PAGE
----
With the Master Jailer episode of the Supergirl television show behind us, I thought this would be the right time to review Superman Family #221, the ending of Kara's battle with the Jailer in the comics.(I have reviewed the prior chapters here and here for those interested.)
This story was somewhat silly, a villain with clearly incredible scientific genius using fantastically powerful devices, so that he can then crack a safe. The Jailer here makes little sense. It was a simpler time.
For me, the more interesting part of this story was the look at the life of Linda Danvers, emerging soap opera star. Linda's character on the soap was the villain so we get to see the public's reaction to her. We see the perks of being a TV star. And we even see Linda acting like a diva as a way to get away from the set. Even though we are just a couple of months away from Linda uprooting and heading to Chicago to be a grad student, this peek at her life was fascinating for me.
'A Trip on the Light Fantastic' was written by Paul Kupperberg with art by Win Mortimer and Sal Trapani. It was edited by Superman legend Julius Schwartz. I have been something of a Win Mortimer apologist on this blog. But it is pretty clear that Mortimer's work looks better with Vince Colletta inking him. Trapani's inks sort of muddy things up. There was a smoothness to the preceding chapters that is missing here.
The opening splash page is wild, with an action shot of Supergirl flying towards some device and being tossed around.
One thing that has always been a bit of an undercurrent of Supergirl is her feelings of inadequacy. Will she ever be a true hero, worthy of the S-shield, respected. We see that even here in a very established Supergirl.
Last issue, Supergirl thought she had captured the Master Jailer only to have it turn out to be a robot which explodes above the city. That interaction was not only caught on film but broadcast on the news. Supergirl finds is downright embarrassing.
She isn't happy. I love her body language in that last panel.
The producer of the soap opera shows up at Linda's apartment with a fun offer. Linda has become so famous that the executives of the soap want to take her out on a shopping spree. She will get a new wardrobe. Linda deserves a fun day and she gets one.
I like this panel if only because it shows what was considered fashionable in 1982. Are those culottes?
She has come a long way from Midvale!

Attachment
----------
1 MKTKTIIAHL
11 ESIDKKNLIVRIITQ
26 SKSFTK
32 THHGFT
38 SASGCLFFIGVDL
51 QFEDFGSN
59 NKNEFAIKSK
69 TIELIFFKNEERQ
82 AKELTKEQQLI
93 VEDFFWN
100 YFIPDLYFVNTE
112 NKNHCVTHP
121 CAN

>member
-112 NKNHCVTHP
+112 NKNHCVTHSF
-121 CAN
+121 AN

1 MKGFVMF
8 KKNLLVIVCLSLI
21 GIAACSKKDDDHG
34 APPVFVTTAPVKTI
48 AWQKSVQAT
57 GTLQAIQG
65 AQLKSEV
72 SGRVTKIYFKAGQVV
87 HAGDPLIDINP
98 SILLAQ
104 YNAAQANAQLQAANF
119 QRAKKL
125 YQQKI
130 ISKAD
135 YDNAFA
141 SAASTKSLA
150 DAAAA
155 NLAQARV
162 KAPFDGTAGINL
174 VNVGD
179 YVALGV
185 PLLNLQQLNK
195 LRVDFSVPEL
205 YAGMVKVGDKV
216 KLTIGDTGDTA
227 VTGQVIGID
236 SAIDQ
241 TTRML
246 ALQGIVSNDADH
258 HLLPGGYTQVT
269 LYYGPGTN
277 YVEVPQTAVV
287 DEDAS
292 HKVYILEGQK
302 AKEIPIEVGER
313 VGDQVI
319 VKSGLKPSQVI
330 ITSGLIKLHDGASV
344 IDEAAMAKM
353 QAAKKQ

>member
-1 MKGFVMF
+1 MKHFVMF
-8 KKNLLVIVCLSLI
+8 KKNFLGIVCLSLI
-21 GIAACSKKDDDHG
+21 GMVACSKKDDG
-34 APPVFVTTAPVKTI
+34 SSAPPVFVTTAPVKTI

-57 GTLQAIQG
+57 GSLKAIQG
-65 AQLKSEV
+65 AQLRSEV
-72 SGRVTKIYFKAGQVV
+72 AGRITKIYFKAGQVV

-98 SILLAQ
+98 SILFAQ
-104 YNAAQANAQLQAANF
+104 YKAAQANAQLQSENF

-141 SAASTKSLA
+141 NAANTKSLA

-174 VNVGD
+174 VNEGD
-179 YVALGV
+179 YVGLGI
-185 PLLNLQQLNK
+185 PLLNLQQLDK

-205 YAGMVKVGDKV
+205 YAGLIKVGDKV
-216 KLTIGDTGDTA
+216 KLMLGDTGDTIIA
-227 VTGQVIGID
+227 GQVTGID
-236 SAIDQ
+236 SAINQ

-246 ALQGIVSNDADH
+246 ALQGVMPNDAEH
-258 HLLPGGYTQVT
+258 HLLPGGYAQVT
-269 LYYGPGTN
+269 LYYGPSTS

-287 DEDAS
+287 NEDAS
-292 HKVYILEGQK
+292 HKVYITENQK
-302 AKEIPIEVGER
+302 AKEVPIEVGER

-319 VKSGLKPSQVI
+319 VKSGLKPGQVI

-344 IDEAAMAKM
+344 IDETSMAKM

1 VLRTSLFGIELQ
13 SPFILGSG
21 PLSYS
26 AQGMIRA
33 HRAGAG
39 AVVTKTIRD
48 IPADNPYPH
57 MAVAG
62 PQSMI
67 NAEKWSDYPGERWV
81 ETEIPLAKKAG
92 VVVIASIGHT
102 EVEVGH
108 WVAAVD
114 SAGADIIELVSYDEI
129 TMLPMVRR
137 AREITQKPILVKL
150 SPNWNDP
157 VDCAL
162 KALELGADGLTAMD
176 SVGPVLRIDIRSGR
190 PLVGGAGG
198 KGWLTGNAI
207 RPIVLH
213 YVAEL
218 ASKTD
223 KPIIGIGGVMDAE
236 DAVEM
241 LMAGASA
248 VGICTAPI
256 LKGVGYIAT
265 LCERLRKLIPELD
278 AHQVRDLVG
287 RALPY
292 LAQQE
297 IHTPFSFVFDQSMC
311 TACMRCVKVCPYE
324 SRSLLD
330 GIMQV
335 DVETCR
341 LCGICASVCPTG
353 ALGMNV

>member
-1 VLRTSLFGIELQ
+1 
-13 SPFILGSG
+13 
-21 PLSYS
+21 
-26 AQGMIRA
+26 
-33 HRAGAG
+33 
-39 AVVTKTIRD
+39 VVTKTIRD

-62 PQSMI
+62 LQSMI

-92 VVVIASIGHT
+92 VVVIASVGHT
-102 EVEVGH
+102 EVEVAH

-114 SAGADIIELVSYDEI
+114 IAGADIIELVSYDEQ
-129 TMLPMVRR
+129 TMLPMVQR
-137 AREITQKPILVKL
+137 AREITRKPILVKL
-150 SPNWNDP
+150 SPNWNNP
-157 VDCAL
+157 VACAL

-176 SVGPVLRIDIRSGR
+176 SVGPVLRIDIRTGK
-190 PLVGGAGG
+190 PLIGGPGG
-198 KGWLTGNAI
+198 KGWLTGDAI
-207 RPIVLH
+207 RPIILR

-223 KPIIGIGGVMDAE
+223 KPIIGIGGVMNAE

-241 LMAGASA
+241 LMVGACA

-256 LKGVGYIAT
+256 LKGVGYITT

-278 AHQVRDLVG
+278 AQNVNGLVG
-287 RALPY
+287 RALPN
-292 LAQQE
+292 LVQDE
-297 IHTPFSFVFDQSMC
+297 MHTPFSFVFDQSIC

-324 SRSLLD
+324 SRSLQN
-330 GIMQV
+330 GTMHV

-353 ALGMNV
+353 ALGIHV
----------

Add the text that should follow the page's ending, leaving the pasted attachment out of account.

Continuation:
But the day ends on an odd note. As she is walking back to the car, she is met by a fan of 'Secret Hearts'. Since Linda plays the cold-hearted siren on the show, she is actually loathed by the fans. They love to hate her.
So this 'fan' actually calls Linda a hussy and smacks the packages out of her hands. Amazing! I don't know if Linda is too happy about being hated. That sounds very un-Supergirl-like.
Sitting at home after her fun day shopping, Linda decides to head out and try to find the Jailer.
She stumbles onto him trying to crack a safe. This is a guy who has built a tremendous arsenal of futuristic weapons. He built a device to make a Kryptonian intangible. And he is actually trying to crack a safe?? I don't think I'll every understand the motivations of Bronze Age villains. He actually says he needs the money to fund his jail-inspired gimmicks.
I include this panel just because I simply love Supergirl's dialogue. "I knew if I ate all my vegetables and led a clean life, things would work out for me!" Wonderful.
He is able to escape Supergirl by fleeing and damaging the rails of the subway, putting a full train in peril.
I like big rescue scenes, so seeing Supergirl figure out how to safely lift the train and save the day makes me happy.
Later, while she is filming, Linda hears that the Jailer has been sighted. To sneak away, Linda has a 'diva moment', stomping off the set saying she cannot stand the working conditions. Much like being called a hussy, this seems off for the character and that made it fun.
Sure enough, the Jailer is on a roof with some mad looking dish weapon. Supergirl flies straight at the Jailer and is struck by the beam. The Jailer hopes she 'packed a toothbrush' because the beam turns Supergirl into pure light and he beams her into deep space.
So in the span of three issues, the Jailer has made Supergirl intangible and now light. And yet, a couple of panels ago he was on his knees trying to open up a safe. Insanity.
I learned a lot from comics growing up. Whether it was vocabulary or 'Flash facts' or simple facts, comics back then tried to infuse some education into scripts now and then.
So it may have been here that I first learned that Einstein learned light was composed of photons and can be effected by gravity. Supergirl slowly gains control of her 'light body' and begins to turn herself a bit.
Kupperberg must have realized he wrote himself into a bit of a hole. Supergirl was hoping to head through a space warp to just be near Earth again. Instead, the warp somehow ... somehow ... makes her whole again. "I guess there's a lot about space warps (we) still don't understand!"
Whole once again, she heads to Earth to battle the Jailer.
Battle might be a strong word.
In seconds, she disarms him. I absolutely love that first panel with multiple Supergirl's removing weapons off his costume. And then, with a simple right cross, she dispatches him. I wonder why she didn't do that at any other point of this story. But I suppose he had some pretty powerful devices to up his game.
I think this is the worst of the three parts, mostly because of Trapani. It says something when the shopping spree and the soap opera scenes were my favorite parts.
As I said, this is of low importance for a Supergirl collection although it probably best captures her life as a soap opera star.
So which story was better? This Master Jailer one or the television episode?